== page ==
East Asia is the eastern subregion of Asia, defined in both geographical and ethno-cultural terms. The region includes China, Hong Kong, Macau, Japan, North Korea, South Korea, Mongolia and Taiwan. People indigenous to the region are called East Asians. China, Japan, Korea, and Vietnam belong to the East Asian cultural sphere.The region was the cradle of various ancient civilizations such as ancient China, ancient Japan, ancient Korea, and the Mongol Empire. East Asia was one of the cradles of world civilization, with China, an ancient East Asian civilization being one of the earliest cradles of civilization in human history. For thousands of years, China largely influenced East Asia (as it was principally the leading civilization in the region), exerting its enormous prestige and influence on its neighbors. Historically, societies in East Asia have been part of the Chinese cultural sphere, and East Asian vocabulary and scripts are often derived from Classical Chinese and Chinese script. The Chinese calendar preserves traditional East Asian culture and serves as the root to which many other East Asian calendars are derived from. Major religions in East Asia include Buddhism (mostly Mahayana Buddhism which came via trade routes from India.), Confucianism and Neo-Confucianism, Taoism, Ancestral worship, and Chinese folk religion in Greater China, Buddhism and Shintoism in Japan, and Christianity, Buddhism, and Sindoism in Korea. Shamanism is also prevalent among Mongols and other indigenous populations of northern East Asia such as the Manchus.East Asians comprise around 1.6 billion people, making up about 38% of the population in Continental Asia and 22% of the global population. The region is home to major world metropolises such as Beijing, Hong Kong, Seoul, Shanghai, Taipei, and Tokyo. Although the coastal and riparian areas of the region form one of the world's most populated places, the population in Mongolia and Western China, both landlocked areas, is very sparsely distributed, with Mongolia having the lowest population density of any sovereign state. The overall population density of the region is 133 inhabitants per square kilometre (340/sq mi), about three times the world average of 45/km2 (120/sq mi).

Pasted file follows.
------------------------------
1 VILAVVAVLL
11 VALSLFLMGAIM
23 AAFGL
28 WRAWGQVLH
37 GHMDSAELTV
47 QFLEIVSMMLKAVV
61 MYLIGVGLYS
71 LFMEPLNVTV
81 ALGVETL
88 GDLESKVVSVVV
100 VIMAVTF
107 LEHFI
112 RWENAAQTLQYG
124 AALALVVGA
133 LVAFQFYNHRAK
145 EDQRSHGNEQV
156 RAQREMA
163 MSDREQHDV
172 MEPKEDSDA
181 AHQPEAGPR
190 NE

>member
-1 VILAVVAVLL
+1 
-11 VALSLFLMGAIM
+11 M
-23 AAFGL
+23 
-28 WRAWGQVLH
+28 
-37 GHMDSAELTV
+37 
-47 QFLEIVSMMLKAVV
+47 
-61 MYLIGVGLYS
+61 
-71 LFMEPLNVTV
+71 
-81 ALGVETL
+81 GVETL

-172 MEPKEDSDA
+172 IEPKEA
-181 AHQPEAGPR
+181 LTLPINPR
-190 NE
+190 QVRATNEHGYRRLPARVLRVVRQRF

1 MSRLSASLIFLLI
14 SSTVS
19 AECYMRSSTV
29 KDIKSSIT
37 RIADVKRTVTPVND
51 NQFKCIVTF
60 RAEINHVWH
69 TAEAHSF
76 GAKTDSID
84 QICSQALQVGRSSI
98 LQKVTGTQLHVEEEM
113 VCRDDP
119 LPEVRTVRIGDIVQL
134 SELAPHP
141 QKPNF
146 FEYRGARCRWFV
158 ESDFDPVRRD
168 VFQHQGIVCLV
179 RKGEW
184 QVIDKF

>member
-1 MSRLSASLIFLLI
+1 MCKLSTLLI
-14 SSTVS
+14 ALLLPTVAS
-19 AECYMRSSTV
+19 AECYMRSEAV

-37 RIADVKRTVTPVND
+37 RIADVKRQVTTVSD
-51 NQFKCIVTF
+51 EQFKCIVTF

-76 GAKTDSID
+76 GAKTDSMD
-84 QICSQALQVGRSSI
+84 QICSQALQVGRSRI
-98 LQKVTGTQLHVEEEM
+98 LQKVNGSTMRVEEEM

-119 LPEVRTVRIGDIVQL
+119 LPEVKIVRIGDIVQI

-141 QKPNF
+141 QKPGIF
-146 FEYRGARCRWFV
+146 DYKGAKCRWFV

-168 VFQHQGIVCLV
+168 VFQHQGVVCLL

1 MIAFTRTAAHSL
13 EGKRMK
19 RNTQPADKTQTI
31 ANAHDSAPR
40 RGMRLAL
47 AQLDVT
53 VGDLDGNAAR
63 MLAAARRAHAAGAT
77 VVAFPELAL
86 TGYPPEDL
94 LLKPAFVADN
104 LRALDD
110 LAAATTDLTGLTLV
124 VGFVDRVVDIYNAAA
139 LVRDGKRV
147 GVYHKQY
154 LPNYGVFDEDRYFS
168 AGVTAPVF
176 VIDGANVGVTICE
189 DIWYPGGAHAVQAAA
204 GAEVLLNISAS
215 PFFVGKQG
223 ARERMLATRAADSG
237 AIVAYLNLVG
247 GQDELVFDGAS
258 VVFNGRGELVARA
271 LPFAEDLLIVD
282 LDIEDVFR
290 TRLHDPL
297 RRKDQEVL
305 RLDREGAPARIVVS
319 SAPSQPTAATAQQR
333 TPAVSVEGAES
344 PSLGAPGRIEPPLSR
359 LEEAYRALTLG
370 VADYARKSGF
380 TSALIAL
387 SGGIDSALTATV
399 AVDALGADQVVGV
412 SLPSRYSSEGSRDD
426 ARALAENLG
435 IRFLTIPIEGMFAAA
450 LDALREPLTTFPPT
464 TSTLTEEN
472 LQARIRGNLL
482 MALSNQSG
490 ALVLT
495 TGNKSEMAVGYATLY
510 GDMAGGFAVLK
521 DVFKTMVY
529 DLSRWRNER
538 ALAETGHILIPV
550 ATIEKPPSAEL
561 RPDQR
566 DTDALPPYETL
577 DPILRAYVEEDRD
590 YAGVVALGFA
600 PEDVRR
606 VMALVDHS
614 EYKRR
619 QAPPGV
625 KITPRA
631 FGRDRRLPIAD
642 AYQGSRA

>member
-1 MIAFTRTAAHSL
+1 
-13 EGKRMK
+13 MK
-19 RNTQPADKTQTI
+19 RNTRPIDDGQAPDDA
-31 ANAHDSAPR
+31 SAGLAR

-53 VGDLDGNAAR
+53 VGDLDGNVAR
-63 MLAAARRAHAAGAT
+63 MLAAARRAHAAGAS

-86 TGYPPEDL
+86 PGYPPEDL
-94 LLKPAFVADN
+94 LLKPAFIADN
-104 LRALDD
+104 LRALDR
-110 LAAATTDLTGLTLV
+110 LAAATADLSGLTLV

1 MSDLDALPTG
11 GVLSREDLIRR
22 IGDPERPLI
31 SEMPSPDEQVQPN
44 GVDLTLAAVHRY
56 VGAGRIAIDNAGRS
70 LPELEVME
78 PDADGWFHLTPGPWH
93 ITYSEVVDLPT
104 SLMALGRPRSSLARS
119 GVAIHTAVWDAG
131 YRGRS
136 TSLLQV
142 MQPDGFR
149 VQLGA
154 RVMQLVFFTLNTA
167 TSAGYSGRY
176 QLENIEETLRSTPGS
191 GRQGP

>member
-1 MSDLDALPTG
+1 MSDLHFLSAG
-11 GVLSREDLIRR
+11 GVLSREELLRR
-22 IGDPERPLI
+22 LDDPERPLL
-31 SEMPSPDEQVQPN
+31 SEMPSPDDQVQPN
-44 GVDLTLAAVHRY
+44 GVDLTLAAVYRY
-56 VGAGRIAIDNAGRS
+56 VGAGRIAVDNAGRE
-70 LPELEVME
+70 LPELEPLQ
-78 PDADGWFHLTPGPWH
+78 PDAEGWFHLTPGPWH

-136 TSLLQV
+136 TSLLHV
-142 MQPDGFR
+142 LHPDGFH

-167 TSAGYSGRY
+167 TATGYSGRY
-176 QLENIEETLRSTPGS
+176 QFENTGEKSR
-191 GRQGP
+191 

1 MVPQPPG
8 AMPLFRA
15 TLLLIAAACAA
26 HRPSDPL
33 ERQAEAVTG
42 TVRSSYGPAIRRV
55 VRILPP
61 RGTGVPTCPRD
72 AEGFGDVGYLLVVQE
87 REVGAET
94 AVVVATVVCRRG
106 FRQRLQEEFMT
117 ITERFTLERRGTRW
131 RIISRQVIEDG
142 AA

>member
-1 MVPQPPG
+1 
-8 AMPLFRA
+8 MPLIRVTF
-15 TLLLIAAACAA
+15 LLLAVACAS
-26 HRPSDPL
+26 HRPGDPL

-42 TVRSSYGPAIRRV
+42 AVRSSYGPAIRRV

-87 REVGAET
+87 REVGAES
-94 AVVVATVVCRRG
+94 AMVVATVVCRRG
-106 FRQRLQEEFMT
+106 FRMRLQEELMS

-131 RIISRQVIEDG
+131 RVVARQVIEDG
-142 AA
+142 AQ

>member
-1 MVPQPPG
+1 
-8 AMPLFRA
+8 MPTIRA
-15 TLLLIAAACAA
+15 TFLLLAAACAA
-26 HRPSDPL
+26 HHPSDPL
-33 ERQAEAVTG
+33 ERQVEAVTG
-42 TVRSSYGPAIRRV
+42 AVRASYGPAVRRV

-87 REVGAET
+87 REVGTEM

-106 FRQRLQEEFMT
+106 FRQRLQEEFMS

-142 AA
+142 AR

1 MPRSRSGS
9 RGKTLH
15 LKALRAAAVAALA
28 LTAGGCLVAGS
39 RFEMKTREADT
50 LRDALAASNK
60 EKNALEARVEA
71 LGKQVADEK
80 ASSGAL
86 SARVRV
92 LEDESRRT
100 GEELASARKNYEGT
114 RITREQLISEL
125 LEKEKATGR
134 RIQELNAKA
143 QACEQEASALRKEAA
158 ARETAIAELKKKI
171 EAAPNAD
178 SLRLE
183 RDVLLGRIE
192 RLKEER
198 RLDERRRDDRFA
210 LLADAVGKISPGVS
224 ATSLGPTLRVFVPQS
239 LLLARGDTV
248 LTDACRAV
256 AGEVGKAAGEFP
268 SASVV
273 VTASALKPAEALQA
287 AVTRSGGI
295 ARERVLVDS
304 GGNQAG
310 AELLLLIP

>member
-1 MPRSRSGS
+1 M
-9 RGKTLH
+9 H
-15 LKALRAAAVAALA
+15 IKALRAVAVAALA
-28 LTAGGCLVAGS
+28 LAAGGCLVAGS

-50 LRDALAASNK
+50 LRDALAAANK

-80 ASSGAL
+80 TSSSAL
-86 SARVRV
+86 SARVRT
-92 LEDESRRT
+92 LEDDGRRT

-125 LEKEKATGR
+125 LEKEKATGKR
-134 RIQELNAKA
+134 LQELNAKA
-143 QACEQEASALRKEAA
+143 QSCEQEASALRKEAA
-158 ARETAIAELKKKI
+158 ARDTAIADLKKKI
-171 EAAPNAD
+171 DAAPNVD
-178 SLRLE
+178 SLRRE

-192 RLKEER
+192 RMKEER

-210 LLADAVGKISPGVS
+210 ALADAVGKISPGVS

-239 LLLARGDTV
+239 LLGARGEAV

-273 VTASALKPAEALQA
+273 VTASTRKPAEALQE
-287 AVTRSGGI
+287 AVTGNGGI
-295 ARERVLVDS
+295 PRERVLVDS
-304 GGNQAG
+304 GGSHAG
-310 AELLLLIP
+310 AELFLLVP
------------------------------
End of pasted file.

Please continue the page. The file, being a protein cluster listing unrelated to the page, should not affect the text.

East Asian Bureau of Economic Research

The East Asian Bureau of Economic Research (EABER) is a forum for economic research and analysis of the major issues facing the economies of East Asia.

Based at the Crawford School of Public Policy at the Australian National University, it coordinates a network of think tanks and research institutions throughout the region including representatives from Japan, China, South Korea, Vietnam, Cambodia, Laos, Thailand, Malaysia, the Philippines, Indonesia and Australia.

EABER's primary role is the coordination of collaborative research projects on topics relating to the Asian economy. Recent projects have focused on the Asian Century, the impact of Chinese ODI and the role of the G20 in Asia. Bringing together expertise from across the region, EABER also hosts a series of academic conferences and public policy events to share and disseminate ideas on the Asian economy. The East Asia Forum - an EABER-run online publication - provides a platform for the latest research, accessible to policymakers, the wider academic community, and members of the public.

East Asian people

East Asian people (East Asians, Northeast Asians, or Orientals) is a racial classification specifier used for ethnic groups and subgroups that are indigenous to East Asia, which consists of China, Hong Kong, Macau, Japan, Mongolia, North Korea, South Korea, and Taiwan. The major ethnic groups that form the core of East Asia are the Han, Korean, and Yamato. Other ethnic groups of East Asia include the Bai, Hui, Tibetans, Manchus, Ryukyuan, Ainu, Zhuang, and Mongols.

East Asian religions